With all the global warming already baked in from current levels of atmospheric greenhouse gas loading, we ought to be decarbonizing our economies and our societies just as fast as we can. Ain't gonna happen. You know it. I know it. The Petro-Pimps of Parliament Hill intend to see to it. They've got the filthiest, highest-carbon ersatz petroleum to flog and they're aiming to sell as much of it as they can just as fast as they can. Your little grandkids? Screw 'em.
Meanwhile the fast emerging economies are scouring the world for cheap energy wherever they can find it. Bitumen, sure. Coal, of course. Natural gas, if they can get it cheap enough. Doesn't really matter. It doesn't matter that many of these rapidly industrializing countries are also in line for the worst impacts of climate change. Oh hell, they'll think of something, won't they? Sure "they" will.
But hard-working people who suddenly find themselves with a little change in their pocket want to eat and they want to eat - meat.
A new report in the journal, Science, finds that meat is all the rage and it's killing us.
Meat consumption is rising annually as human populations grow and affluence increases. Godfray et al. review this trend, which has major negative consequences for land and water use and environmental change. Although meat is a concentrated source of nutrients for low-income families, it also enhances the risks of chronic ill health, such as from colorectal cancer and cardiovascular disease. Changing meat consumption habits is a challenge that requires identifying the complex social factors associated with meat eating and developing policies for effective interventions.By now you're probably yawning. You're right, you've heard this all before. It's just another fine study recapitulating the warnings that we've so consistently ignored for years.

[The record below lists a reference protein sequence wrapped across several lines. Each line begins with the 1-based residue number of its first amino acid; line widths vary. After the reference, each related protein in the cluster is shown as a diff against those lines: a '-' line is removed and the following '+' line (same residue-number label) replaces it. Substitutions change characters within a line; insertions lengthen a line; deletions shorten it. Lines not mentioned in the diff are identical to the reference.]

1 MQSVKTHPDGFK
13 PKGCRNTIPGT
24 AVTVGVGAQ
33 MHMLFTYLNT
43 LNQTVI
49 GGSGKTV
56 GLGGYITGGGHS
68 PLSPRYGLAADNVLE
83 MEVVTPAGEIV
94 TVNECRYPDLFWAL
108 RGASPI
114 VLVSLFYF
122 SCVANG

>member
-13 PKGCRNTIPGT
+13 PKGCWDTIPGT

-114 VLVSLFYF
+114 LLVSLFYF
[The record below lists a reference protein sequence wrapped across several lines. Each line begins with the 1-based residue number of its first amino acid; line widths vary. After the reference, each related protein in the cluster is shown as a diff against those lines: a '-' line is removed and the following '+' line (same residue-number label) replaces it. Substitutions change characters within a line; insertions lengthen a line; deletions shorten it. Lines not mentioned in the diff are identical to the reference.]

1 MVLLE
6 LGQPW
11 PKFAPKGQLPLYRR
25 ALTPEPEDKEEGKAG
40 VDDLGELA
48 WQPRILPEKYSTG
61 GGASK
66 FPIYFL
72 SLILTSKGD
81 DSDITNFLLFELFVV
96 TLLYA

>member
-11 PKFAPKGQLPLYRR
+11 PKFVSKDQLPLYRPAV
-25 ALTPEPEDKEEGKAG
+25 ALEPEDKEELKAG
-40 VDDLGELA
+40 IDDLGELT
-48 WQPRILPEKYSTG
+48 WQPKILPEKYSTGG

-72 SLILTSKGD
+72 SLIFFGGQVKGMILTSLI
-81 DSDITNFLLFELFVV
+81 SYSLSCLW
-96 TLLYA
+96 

The global average per capita consumption of meat and the total amount of meat consumed are rising (see the figure), driven by increasing average individual incomes and by population growth. Growth rates vary across different regions, with consumption in high-income countries static or declining and in middle-income countries moderately to strongly increasing, whereas in low-income countries, meat consumption is on average low and stable. There has been a particularly marked increase in the global consumption of chicken and pork. The consumption of different types of meat and meat products has substantial effects on people’s health, and livestock production can have major negative effects on the environment.
Meat produces more emissions per unit of energy compared with that of plant-based foods because energy is lost at each trophic level. Within types of meat, ruminant production usually leads to more emissions than that of nonruminant mammals, and poultry production usually leads to less emissions than that of mammals. Meat production is the single most important source of methane, which has a relatively high warming potential but a low half-life in the environment compared with that of CO2. Careful management of grassland systems can contribute to carbon storage, but the net benefits are likely to be relatively modest. Agriculture uses more freshwater than any other human activity, with nearly a third required for livestock, so meat production in water-stressed areas is a major competitor with other uses of water, including that required to maintain natural ecosystems. Meat production can be an important source of nitrogen, phosphorus, and other pollutants and affects biodiversity—in particular, through land conversion to pasture and arable feed crops.
When it comes to meat and the environment, the survival of our and other species of life on the planet, it's like treating a diagnosis of lung cancer by going from a two pack a day habit to three or three-and-a-half. It's crazy but all nihilism is basically crazy. Our response is abject fatalism.